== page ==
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J Gastroenterol Hepatol. 2007 May;22(5):697-703.

Oxidative-inflammatory damage in cirrhosis: effect of vitamin E and a fermented papaya preparation.

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Hepatogastroenterology Department, S. Giuseppe Hospital, Milan, Italy.



Oxidative DNA damage occurs as an early event in hepatitis C virus (HCV) infection and is an indication of the potential for carcinogenesis. The aim of this study was to test a novel antioxidant/immunomodulator in patients with HCV-related cirrhosis.


The study group consisted of 50 patients with HCV-related cirrhosis with transaminase values less than twofold increased (alanine aminotransferase [ALT] < 80 IU/L). Patients underwent a standardized food-vitamin composition assessment and were assessed for dietary intake, nutritional status and iron level. Patients were randomly allocated into two groups and then given either alpha-tocopherol 900 IU/day or 9 g/day of a fermented papaya preparation (FPP, Immun-Age, Osato Research Institute, Gifu, Japan) at bedtime for 6 months. Ten healthy subjects served as controls. Patients were checked monthly for: routine tests, redox status (reduced glutathione, glutathione peroxidase, oxidized glutathione, malondialdehyde), plasma alpha-tocopherol, 8-hydroxy-deoxy-guanidine (8-OHdG) level in circulating leukocyte DNA and serum levels of cytokines.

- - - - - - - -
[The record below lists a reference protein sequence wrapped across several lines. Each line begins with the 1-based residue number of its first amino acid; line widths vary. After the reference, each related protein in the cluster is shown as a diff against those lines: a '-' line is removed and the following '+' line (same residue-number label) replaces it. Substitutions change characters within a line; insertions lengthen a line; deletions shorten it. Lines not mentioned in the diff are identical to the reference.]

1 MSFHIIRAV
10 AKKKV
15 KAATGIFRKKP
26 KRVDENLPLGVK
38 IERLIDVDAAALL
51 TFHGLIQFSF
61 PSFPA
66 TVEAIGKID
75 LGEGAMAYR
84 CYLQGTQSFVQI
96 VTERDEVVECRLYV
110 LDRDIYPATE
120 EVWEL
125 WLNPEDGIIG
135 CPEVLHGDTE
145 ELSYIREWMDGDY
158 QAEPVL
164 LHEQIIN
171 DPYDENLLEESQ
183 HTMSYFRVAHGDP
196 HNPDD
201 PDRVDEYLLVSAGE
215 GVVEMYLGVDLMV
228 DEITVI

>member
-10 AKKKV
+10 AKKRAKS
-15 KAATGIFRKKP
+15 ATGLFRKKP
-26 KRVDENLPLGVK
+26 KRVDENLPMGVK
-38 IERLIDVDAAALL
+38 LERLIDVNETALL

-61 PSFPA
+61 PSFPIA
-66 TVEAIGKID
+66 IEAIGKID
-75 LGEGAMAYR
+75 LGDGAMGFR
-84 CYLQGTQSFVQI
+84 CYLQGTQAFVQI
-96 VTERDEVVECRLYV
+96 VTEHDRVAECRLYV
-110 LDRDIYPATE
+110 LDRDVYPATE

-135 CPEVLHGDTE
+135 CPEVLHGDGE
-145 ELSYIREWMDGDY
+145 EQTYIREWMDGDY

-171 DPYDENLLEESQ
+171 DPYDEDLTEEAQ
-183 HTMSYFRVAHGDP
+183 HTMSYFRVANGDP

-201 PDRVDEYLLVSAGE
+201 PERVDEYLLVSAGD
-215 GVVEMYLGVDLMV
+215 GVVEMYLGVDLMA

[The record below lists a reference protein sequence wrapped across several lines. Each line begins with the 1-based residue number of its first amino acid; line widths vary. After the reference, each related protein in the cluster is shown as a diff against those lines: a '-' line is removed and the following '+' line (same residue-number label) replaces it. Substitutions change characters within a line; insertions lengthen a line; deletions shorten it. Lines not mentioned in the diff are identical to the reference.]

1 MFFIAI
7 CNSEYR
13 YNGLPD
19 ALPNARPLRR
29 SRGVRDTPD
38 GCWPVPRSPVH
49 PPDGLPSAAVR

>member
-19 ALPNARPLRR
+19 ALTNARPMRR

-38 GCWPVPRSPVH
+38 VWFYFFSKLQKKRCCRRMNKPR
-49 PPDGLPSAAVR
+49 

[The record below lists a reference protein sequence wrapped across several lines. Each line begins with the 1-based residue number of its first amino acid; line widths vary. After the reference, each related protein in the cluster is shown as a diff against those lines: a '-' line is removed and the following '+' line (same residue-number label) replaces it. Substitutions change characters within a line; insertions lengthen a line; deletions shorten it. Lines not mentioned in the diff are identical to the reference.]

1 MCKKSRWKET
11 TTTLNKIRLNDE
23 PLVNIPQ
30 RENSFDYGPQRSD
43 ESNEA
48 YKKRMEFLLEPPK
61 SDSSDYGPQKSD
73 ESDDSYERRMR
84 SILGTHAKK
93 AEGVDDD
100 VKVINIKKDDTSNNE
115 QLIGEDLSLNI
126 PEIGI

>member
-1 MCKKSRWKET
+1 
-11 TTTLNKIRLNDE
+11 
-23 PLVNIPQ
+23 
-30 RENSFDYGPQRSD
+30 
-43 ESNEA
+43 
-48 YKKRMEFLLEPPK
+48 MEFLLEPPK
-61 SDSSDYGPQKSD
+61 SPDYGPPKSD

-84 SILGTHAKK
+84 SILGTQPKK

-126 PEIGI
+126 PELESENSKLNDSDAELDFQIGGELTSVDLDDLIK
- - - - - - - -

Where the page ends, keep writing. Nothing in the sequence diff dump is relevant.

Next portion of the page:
Patients with cirrhosis showed a significant imbalance of redox status (low antioxidants/high oxidative stress markers) (P < 0.005 vs controls). Neither treatment regimen affected transaminases as a whole. However, vitamin E supplementation almost normalized ALT only in the limited vitamin-E-deficient subgroup. A significant improvement of redox status was obtained by both regimens. However, only FPP significantly decreased 8-OHdG and the improvement of cytokine balance with FPP was significantly better than with vitamin E treatment (P < 0.05).


Although the present data seem to suggest a potential supportive role of antioxidants/immunomodulators as FPP in HCV patients, more studies are needed to substantiate their effect on the natural history of the disease.

[Indexed for MEDLINE]

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